Analysis of data in tables from reports of official statistics
Sociological Issue - Literature Review
The main theme of this analysis is Health Inequalities. In reference to this particular topic, in a publication written by Muntaner and Lynch (2002) p.325, it has been suggested that over the past 20 years, research on social inequalities surrounding medical science, the overall health of the population and the socio-economic inequalities has gone through a season of renaissance. The first source that I wish to review is entitled ‘Inequalities in Health. The Black Report, Chapter 2’ (1990). This chapter explores the continuing irregularities within health across the population according to one’s class status. This chapter accentuates the noticeable sequences amongst the various indicators across health inequalities, such as class, employment and gender. The second source that I wish to review is entitled ‘Inequalities in Health. The Health Divide, Chapter 2’ (1992). This chapter discusses health inequalities in contemporary society. Whitehead (1992) highlights the factors which affect the population’s overall health according to their social class, employment, geographical location and various socioeconomic elements’ ( p.227). 1.2 Research question -
The theme of this research is Health Inequalities, with the central concern being Life Expectancy and Mortality Rates measured by Social Class. This topic is of social importance and interest as it highlights the inconsistencies between the various health inequality variables and the links between them; such as ‘the relationships between gender and mortality, race and mortality, regional background and mortality, plus a range of measures of ill-health (Townsend and Davidson, 1990. P.43 )’. This area has proved a topic of interest for sociologists over the years due to these issues having had a direct impact on the population’s health and mortality rates. Research questions play a significant role in Social Research and are usually the central point of the Research design as (Mason 1996:15) suggests that research questions are like intellectual puzzles needing to be solved by some sort of explanation.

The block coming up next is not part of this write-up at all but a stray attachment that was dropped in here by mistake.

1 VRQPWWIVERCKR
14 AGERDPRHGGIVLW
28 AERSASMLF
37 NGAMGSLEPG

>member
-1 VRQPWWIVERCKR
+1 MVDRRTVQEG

What is the relationship between social class and life expectancy? Blaikie (2004) States that ‘What questions require a descripted answer; they are directed towards discovering and describing the characteristics of and patterns in some social phenomenon, for example categories of individuals, social groups of all sizes, and social processes’ (p. 60).
Why do people in lower social classes have a higher mortality rate? Blaikie (2004) states that ‘Why questions ask for either the causes of, or the reasons for, the existence of characteristics or irregularities in a particular phenomenon. They are directed towards understanding or explaining the relationships between events, or within social activities and social processes’ (p.61).
What changes can be made to increase the life expectancy within the population of the lower classes? Blaikie (2004) states that ‘How questions are concerned with bringing about change, with practical outcomes and intervention. ’ (p. 61) 2.
Fink (1995) suggests that ‘Tables are especially useful in written reports because the reader can spend time with them. Technically oriented people also like them in oral presentations’ ( p.24 ). The tables selected contain information regarding the current and past trends in Life Expectancy by Social Class between the years 1972 and 2005. This is measured over four year periods, with the exception of 2002 – 2005, which is a three year period. There are four tables: •
Table 1 containing information displaying the life expectancy at birth and at age 65 social class of men in England and Wales from 1972-2005 •
Table 2 containing information displaying change in life expectancy at birth and at age 65 by social class of men in England and Wales from...
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